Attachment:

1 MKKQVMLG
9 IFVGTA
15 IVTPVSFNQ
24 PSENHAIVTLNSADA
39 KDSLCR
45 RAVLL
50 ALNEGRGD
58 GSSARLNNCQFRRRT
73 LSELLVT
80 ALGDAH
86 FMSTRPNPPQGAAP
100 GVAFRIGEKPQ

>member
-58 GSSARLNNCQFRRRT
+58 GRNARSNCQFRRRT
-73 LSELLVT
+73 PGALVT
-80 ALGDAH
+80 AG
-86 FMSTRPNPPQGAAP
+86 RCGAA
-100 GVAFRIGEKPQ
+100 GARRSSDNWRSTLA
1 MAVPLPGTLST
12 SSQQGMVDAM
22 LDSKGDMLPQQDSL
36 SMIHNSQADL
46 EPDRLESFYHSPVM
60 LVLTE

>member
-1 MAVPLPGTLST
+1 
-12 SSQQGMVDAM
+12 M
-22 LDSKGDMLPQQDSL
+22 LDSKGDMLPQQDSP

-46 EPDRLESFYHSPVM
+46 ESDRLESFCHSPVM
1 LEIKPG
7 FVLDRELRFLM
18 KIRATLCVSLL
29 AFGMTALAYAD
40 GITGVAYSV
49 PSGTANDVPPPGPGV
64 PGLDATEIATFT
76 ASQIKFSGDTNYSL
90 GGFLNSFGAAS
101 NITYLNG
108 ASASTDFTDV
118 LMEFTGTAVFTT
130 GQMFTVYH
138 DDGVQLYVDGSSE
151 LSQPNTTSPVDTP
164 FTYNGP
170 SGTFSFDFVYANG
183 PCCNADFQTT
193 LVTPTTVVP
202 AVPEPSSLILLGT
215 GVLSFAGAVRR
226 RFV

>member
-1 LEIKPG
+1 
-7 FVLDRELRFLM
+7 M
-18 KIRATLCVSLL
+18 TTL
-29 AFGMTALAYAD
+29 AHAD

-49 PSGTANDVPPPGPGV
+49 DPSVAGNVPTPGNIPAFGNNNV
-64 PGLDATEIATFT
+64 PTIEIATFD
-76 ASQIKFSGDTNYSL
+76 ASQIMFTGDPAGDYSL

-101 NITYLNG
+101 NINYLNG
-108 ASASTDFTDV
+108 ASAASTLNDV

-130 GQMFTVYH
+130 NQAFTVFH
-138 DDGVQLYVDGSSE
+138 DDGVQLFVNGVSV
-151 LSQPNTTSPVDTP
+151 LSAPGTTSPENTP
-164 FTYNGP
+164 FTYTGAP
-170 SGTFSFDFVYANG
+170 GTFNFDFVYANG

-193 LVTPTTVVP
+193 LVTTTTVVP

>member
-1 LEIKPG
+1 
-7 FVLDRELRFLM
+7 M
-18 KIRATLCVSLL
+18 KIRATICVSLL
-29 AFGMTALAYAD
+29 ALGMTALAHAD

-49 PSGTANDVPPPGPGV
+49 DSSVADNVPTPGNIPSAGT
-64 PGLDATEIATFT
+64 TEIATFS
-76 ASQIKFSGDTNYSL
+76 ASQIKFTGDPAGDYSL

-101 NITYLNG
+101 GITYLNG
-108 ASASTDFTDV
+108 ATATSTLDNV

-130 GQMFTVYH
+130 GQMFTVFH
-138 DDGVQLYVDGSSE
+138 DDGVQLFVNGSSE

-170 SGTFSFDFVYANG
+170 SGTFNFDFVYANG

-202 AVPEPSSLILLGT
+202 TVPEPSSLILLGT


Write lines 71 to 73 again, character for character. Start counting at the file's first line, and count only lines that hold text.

+49 DPSVAGNVPTPGNIPAFGNNNV
-64 PGLDATEIATFT
+64 PTIEIATFD